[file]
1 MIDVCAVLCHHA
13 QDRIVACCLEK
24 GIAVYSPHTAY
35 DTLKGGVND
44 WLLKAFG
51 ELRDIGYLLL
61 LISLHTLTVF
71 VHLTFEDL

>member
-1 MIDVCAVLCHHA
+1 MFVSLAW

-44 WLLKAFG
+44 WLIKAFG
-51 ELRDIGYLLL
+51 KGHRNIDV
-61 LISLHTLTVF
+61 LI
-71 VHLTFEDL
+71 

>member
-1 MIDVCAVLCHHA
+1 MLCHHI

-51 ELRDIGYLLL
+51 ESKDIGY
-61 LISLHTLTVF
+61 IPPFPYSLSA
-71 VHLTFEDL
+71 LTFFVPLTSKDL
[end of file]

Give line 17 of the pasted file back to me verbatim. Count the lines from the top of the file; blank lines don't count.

+61 LI